The election of Donald Trump as president, along with the Republican Party’s retention of both houses of Congress, sets the stage for the long-promised repeal and replacement of the Affordable Care Act (ACA), popularly known as Obamacare. Obamacare boosters warn that repeal would throw 20 million Americans who have gained health insurance coverage through the law back into the ranks of the uninsured overnight. The truth is more complex. Nearly half of the coverage gains made during Obama’s presidency had nothing to do with ACA provisions and will survive repeal. Many other newly insured people will keep their coverage—if changes are made to health-care financing, and if two popular ACA provisions President-elect Trump has spoken favorably of are retained.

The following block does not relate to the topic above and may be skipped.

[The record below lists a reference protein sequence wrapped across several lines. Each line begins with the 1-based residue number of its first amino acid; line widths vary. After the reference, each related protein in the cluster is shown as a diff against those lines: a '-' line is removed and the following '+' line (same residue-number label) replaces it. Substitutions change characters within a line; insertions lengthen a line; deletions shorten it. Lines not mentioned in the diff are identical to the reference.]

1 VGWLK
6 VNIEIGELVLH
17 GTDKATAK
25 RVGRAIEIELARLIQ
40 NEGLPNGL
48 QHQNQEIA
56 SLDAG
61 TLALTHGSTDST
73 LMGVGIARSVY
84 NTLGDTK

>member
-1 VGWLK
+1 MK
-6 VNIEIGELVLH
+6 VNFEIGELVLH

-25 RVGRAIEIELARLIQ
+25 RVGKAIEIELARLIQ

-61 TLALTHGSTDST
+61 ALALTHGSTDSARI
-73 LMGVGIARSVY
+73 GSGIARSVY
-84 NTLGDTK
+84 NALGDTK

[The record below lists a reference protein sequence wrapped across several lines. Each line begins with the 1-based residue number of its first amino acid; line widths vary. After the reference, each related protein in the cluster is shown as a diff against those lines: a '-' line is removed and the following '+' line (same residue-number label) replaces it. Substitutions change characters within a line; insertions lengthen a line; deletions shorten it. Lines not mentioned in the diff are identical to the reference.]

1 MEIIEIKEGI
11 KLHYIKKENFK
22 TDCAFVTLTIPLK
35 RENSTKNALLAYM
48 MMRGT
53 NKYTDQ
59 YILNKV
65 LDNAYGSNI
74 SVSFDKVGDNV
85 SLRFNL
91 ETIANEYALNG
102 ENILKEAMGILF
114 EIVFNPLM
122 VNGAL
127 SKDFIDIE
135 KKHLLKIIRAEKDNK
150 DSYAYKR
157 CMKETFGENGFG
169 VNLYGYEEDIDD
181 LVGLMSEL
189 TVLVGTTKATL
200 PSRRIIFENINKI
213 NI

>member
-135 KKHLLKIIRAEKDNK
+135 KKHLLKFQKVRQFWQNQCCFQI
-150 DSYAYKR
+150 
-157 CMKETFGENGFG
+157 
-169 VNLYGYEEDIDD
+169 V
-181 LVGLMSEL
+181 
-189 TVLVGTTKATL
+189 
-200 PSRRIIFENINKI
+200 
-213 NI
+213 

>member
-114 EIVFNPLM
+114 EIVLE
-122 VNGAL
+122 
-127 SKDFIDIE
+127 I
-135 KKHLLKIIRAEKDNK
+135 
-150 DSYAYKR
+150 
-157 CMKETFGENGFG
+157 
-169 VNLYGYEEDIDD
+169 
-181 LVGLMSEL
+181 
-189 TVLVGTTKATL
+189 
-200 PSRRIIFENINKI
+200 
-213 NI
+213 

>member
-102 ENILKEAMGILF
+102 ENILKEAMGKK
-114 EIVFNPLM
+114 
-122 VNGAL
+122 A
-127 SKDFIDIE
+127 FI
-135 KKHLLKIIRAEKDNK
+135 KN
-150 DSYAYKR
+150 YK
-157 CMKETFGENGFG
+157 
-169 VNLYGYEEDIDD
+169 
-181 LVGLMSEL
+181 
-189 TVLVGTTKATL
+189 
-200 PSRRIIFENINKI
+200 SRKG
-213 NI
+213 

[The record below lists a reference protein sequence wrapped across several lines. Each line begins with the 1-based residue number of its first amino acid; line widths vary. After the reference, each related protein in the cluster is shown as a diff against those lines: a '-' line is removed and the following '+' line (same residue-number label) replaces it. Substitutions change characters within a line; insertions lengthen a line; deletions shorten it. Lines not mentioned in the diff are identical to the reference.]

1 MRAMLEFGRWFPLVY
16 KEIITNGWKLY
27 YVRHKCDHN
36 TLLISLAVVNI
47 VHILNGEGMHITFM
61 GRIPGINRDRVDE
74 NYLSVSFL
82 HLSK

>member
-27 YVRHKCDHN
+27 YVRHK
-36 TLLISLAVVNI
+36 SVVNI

Repealing most of the ACA, retaining a few provisions, and replacing programs in 2018 will rid the country of one the most contentious, complex, and wasteful pieces of social engineering ever enacted—and set the stage for a more efficient, consumer-centered health-care system.
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